Planned for more than 16 years and derailed by budget crises and politics, the state's $60 million Public Safety Education and Training Center is nearing completion and should be operational within two months.
"Moses comes to mind," said Patrick L. Bradley, acting director of the state's police and correctional training commissions. "It took from 1988 to today to get to the promised land."
That land is a 23-acre site along Route 32 in Sykesville, where a 125,000-square-foot complex that blends history and technology was created from vacated patient wards at the state's Springfield Hospital Center.
"We kept the existing design and worked for historic preservation," said Raymond A. Franklin, assistant director of the state's police and correctional training commissions. "We have done a good job protecting these buildings and adding the best available technology needed today. We have created training for virtually every public safety job in Maryland."
The academic center - the third and final phase of the construction project - houses classrooms, labs, a library, television and recording studios, and dorms. During the first two phases, the state built a firing range and a driving course.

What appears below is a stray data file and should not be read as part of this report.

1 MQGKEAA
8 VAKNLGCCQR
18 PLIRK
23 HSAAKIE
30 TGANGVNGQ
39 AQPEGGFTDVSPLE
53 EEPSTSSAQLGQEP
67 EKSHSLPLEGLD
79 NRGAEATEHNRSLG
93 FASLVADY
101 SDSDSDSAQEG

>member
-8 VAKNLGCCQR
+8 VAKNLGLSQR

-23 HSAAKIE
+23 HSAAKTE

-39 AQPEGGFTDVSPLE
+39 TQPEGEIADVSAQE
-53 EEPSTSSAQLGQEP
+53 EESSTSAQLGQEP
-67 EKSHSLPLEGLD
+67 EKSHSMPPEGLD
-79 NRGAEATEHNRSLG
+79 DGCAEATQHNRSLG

Law enforcement officers from across the state - as many as 550 a day - will train in various aspects of police work, some for six weeks and some for a few days. The center will employ as many as 150 people.
Starting in July, state police recruits will undergo a rigorous six-month course in academics, physical challenges and hands-on training that leads to a career with the agency. The state's 15,000 certified police officers and 12,000 correctional officers will train in the latest aspects of forensic science, bioterrorism and crime prevention.
"This is training and development to meet the changing environment," Bradley said. "The idea is: What is the threat on the horizon, and how do we address it? Our focus is to identify the emerging issues in public safety, come up with a comprehensive response mechanism and then roll out the curriculum."
Police and correctional divisions across the state can enroll in any of the curriculum and technology courses the center offers, and classes will be available online.
"The center will provide direct delivery, and there will be a ripple effect throughout the state," Bradley said. "This center is a law enforcement tool. It is where we will take people who want to be police officers and make them most effective."
The bulk of the construction money came from $5 fines assessed in District Court cases since 1987 - mainly on traffic tickets.
"If you got a speeding ticket, you helped pay for this," Franklin said.